The Next Global Meltdown Is Baked In: Connecting the Dots Between Oil, Debt, Interest Rates and Risk

The bottom line is the Fed can only keep the machine duct-taped together by suppressing the market’s pricing of risk.

One of the Grand Narratives of our era is the substitution of debt for income: as earned income and disposable income have stagnated for 40 years, the gap between the rising cost of living and stagnant household income has been filled by borrowed money.


Money has been borrowed to replace income everywhere: consumers have borrowed money to buy things they otherwise couldn’t afford, students have borrowed over $1 trillion to attend college, governments have borrowed money to fund wars and social spending, corporations have borrowed money to buy back their own shares, pushing stock prices higher.

There’s one little problem with debt: interest must be paid on debt. Let’s focus for a second on the difference between cash income and borrowing money. Cash doesn’t cost money to maintain; debt does. In a functioning economy (as opposed to the dysfunctional mess we have now), cash would earn income from interest paid by borrowers.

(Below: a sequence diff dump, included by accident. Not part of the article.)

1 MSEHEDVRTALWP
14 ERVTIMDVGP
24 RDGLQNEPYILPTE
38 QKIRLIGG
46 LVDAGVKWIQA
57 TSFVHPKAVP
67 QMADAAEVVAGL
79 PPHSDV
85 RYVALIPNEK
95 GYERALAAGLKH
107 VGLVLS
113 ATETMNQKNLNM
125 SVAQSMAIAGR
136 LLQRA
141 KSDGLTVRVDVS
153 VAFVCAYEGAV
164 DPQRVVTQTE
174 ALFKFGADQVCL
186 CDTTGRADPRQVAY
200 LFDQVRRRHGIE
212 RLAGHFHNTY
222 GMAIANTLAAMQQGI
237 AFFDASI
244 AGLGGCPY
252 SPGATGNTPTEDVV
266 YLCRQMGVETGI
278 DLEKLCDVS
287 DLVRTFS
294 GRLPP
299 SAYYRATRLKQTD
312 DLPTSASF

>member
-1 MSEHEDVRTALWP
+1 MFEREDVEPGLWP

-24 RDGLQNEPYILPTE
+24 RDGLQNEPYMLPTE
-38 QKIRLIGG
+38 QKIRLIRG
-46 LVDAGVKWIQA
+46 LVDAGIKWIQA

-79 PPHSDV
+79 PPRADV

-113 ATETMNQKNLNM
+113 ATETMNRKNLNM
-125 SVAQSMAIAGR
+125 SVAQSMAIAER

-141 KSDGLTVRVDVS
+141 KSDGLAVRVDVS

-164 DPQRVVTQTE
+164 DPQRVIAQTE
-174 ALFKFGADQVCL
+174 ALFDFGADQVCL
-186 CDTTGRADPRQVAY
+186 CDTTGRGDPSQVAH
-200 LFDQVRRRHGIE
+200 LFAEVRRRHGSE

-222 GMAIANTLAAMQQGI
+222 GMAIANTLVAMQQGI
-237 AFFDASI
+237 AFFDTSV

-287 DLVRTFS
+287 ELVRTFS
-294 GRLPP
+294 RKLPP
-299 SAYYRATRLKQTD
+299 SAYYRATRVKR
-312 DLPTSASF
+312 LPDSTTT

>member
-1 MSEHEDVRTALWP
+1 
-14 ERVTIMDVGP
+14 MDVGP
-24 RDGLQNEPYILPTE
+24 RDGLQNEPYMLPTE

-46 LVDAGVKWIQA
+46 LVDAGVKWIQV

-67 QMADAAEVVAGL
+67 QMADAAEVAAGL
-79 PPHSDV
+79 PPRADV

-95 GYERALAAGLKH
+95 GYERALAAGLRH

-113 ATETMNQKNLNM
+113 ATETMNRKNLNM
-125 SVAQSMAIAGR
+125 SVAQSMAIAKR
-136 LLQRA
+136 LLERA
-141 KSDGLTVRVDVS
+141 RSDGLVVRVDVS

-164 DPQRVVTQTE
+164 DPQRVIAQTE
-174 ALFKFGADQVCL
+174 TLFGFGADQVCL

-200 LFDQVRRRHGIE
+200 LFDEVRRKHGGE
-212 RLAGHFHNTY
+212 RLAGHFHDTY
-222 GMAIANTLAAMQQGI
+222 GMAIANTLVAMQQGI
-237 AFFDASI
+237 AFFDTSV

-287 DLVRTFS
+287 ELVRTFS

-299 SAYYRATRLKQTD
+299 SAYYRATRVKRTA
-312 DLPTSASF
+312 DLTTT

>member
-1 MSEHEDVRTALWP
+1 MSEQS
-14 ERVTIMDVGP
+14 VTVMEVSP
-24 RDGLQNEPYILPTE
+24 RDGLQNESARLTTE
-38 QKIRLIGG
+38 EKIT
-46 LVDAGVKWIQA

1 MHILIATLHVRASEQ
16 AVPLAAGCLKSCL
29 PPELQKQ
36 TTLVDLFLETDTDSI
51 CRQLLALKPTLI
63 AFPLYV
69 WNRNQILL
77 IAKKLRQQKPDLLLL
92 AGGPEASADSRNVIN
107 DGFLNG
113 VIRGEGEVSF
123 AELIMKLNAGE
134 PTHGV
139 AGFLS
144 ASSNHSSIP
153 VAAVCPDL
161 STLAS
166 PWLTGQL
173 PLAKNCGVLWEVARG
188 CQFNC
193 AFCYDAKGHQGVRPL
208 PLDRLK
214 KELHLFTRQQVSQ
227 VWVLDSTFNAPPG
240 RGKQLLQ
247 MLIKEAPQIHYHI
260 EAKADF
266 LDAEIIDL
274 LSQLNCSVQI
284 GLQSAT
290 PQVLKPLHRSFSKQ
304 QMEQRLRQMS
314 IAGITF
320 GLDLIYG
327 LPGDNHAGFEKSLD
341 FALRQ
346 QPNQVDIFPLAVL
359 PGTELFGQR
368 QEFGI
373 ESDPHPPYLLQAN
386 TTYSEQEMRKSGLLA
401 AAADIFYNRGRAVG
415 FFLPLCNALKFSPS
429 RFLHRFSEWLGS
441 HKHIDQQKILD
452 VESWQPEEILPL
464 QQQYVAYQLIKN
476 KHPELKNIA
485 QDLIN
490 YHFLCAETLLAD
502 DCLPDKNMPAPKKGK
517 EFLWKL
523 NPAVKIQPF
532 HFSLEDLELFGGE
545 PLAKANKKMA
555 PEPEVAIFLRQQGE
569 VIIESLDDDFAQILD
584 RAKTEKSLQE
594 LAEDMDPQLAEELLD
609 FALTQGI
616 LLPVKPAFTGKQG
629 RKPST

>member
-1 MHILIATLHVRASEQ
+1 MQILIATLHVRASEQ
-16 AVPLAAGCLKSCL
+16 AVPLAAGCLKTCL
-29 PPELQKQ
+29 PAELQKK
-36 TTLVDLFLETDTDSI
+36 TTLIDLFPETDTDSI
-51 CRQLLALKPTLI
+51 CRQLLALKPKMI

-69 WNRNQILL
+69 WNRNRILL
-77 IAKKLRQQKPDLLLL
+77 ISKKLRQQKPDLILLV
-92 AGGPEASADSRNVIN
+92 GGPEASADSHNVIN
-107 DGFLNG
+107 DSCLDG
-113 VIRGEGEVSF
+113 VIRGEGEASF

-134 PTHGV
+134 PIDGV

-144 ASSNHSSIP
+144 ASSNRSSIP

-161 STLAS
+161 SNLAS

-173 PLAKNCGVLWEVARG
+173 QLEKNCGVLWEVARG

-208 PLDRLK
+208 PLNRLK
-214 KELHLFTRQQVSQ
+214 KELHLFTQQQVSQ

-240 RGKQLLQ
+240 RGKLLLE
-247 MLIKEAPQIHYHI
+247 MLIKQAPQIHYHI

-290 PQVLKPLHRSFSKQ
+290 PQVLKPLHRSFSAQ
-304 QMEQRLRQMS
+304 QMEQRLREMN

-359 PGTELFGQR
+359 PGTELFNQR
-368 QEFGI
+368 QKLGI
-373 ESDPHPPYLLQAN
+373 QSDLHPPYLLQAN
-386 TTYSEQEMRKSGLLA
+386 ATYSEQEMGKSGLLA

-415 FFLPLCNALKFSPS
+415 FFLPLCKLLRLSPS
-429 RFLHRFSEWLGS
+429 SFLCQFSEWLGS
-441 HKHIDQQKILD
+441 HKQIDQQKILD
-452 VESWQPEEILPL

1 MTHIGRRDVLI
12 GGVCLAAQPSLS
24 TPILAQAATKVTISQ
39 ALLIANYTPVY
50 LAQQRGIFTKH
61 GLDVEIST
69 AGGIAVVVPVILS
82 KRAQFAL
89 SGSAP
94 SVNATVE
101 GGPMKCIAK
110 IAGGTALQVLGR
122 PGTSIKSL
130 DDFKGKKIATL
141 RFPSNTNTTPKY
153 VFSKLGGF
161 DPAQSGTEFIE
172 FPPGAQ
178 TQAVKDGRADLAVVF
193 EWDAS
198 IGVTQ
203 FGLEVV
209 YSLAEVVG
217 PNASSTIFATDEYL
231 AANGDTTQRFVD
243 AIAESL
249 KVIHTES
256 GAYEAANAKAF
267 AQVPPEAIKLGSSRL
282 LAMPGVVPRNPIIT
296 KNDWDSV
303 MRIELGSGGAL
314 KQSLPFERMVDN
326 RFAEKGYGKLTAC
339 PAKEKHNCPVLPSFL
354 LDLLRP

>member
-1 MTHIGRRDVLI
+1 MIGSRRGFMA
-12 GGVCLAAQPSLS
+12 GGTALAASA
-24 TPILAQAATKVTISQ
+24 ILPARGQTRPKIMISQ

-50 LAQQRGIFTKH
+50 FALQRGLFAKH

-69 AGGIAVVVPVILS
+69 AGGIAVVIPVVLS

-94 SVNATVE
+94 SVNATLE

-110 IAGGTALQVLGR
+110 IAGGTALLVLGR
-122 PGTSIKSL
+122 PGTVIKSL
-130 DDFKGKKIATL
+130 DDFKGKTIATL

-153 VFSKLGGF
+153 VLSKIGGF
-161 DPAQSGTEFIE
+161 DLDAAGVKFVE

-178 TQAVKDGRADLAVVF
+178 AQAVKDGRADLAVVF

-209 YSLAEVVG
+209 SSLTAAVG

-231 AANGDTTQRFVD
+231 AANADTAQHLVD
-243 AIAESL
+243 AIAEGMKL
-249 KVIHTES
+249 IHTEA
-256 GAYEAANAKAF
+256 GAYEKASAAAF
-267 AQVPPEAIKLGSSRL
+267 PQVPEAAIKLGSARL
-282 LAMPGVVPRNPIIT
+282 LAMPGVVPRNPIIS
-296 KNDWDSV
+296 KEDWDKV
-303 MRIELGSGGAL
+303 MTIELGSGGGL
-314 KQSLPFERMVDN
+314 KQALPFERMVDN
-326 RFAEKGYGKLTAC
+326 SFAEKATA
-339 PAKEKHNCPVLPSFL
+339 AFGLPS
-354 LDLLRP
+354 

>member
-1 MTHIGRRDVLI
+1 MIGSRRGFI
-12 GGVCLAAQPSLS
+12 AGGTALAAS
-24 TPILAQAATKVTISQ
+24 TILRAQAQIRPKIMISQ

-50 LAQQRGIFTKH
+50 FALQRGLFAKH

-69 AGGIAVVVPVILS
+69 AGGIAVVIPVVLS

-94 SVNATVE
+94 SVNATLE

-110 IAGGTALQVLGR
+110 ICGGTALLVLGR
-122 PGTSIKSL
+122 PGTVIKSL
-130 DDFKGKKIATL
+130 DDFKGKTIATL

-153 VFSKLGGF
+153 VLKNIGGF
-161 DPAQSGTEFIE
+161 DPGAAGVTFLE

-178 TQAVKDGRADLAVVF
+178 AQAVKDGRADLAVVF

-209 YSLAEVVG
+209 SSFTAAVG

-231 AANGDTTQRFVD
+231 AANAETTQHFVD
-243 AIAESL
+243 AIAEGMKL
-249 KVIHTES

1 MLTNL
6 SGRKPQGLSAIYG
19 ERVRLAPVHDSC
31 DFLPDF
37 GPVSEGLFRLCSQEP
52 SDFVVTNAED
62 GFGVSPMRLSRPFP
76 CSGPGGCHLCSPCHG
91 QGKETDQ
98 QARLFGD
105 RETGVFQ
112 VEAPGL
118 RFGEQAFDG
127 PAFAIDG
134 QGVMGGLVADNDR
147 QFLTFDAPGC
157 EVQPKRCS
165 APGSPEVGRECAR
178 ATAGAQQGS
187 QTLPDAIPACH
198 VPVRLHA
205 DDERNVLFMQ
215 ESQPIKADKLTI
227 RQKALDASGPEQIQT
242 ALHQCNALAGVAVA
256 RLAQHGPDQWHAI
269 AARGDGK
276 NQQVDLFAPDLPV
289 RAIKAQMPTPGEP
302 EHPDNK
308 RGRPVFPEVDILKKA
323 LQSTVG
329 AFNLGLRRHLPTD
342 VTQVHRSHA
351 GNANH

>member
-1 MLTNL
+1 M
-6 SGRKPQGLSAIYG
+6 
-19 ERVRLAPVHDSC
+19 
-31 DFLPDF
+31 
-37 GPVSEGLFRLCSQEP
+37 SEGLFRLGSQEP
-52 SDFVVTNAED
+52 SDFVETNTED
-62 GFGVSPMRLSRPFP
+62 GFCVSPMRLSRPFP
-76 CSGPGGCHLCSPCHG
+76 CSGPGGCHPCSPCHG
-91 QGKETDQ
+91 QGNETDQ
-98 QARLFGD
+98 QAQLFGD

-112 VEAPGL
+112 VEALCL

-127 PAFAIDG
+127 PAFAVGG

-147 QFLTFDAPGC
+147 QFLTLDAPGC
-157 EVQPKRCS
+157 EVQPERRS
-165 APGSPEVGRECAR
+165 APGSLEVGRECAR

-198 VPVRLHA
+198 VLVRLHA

If cash income is saved, the cash can buy stuff without debt or interest payments. That is a powerful advantage over debt.

How powerful is the advantage of cash over debt? It’s literally life-changing. Take a look at your credit card statements, which now include an estimate of interest you will pay and how long it will take to pay off the balance at a given monthly payment.

Those making minimal payments will end up paying 100% or more of the balance due in interest.
The phenomenally high accrued costs of interest is true of mortgages, student loans, auto loans, corporate debt and government debt: eventually, current spending is crimped as more and more net income is devoted to paying interest….READ

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